This is similar to an image taken last year in the same location and about the same date. As with that image, this is also a composite of two images. The first was taken of Cathedral Rock as the moon was setting in the west. An exposure of 120 seconds at ISO 400 and an aperture of f/4 was used. The second image was taken a short time later after the moon had set allowing the fainter stars in the night sky to appear. This image was 5 minutes at ISO 400 and an aperture of f/4. To prevent streaking of the stars an iOptron Sky Tracker was used. The two images were then blended together.
The past few weeks have offered a few interesting objects in the night sky + one daytime event.
Comet 41P/Tuttle–Giacobini–Kresák has been an easily photographed comet—albeit not a very bright one—in the northern sky. The first image below was taken during the interval 2103–2153 MST 15 April 2017 and is comet-centric which shows its motion amongst the stars over that period. The second image was captured during the interval 2117–2221 MST 16 April 2017.
Last week we had a cold front race across the state that was generating showers and a few thunderstorms along the leading edge of the frontal boundary. As this front passed through Flagstaff we had some thunder and lightning while it was snowing. Thundersnow is not uncommon around here and we typically see a couple occurrences each year.
The past week has been bountiful for photographing objects in the night sky. These objects include Mercury, Venus, Mars, the Moon, and the Zodiacal Light.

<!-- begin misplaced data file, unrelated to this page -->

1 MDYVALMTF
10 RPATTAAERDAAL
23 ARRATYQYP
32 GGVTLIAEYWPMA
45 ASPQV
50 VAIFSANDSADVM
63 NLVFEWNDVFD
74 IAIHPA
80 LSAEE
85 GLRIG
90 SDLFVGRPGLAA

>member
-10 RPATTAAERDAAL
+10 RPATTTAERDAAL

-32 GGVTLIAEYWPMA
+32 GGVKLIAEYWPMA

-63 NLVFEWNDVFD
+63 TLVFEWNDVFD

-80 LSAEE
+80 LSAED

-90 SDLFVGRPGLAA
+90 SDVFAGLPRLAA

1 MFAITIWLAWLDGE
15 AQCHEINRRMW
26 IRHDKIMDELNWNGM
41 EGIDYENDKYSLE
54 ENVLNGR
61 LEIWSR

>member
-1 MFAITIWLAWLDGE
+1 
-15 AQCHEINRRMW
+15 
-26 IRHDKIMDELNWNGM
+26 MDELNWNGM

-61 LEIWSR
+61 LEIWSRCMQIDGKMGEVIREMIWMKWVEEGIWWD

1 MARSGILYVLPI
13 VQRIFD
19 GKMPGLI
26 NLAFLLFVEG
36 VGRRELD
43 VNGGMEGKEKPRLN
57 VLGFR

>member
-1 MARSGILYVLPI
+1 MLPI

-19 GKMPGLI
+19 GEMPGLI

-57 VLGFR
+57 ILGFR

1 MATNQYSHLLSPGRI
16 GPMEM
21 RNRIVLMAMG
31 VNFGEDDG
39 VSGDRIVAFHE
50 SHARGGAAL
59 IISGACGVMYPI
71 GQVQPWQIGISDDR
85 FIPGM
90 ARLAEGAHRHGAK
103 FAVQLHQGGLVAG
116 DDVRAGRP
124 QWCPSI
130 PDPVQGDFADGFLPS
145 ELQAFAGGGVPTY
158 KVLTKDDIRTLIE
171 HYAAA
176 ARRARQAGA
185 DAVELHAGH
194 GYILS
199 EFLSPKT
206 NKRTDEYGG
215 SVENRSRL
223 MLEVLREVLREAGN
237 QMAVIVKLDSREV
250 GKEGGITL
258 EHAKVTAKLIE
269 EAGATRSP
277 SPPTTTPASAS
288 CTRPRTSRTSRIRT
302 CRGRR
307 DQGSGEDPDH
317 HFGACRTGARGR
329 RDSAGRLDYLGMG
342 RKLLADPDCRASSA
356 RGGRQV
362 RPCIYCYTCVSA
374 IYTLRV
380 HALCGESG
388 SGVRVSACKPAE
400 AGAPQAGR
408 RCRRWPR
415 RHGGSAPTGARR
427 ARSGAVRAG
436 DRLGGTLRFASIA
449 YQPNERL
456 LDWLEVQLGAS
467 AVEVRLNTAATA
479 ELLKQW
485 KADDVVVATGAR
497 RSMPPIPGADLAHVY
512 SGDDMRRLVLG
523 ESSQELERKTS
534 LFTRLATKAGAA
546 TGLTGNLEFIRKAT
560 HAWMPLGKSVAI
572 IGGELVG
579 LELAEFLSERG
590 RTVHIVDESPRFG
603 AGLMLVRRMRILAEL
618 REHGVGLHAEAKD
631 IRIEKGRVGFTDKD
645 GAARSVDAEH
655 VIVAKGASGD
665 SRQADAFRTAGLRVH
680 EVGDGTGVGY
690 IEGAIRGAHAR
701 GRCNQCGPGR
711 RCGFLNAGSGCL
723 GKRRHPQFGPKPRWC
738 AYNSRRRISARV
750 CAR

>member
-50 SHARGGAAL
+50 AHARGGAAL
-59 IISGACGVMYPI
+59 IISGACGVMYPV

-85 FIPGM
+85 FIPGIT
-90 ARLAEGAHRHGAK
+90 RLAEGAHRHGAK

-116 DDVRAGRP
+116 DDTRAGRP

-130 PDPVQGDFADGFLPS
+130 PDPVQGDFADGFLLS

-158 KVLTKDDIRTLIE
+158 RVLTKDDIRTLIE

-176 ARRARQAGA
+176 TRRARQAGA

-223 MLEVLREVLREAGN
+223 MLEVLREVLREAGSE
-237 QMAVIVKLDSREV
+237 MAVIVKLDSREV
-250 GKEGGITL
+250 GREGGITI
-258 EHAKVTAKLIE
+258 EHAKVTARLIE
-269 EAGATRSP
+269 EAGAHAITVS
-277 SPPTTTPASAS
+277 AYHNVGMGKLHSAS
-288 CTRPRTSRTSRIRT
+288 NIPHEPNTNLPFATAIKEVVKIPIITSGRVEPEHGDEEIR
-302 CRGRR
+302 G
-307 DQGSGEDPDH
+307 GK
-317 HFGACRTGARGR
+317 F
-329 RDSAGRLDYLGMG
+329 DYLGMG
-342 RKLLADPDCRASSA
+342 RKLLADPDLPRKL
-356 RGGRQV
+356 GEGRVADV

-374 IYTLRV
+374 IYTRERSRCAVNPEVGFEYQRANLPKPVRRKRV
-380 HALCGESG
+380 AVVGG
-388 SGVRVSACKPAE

In mid-March the planet Venus was an evening object but was dropping closer to the horizon each evening. At the same time, Mercury was rising higher each day. On 18 March 2017, they were roughly side by side and presented an interesting spectacle in the evening twilight.
The following night I returned to Kachina Wetlands but later in the evening to capture the Zodiacal Light. The Zodiacal Light is a faint, roughly triangular, diffuse white glow seen in the night sky that appears to extend up from the vicinity of the Sun along the ecliptic or zodiac.
My first visit to Death Valley National Park was in January 2014. At that time, I noted that “…I would like to return—soon—and visit many of the other wonderful locations in Death Valley National Park…” Well, it turned out “soon” was more than three years later but we finally made a return visit.
With the significant amount of rain that has occurred across the American Southwest this winter I was hopeful that there would be another wildflower “super bloom” comparable to that which occurred in 2016. But either we were too early or it just doesn’t happen two years in a row. So we were disappointed with the scarcity of wildflowers.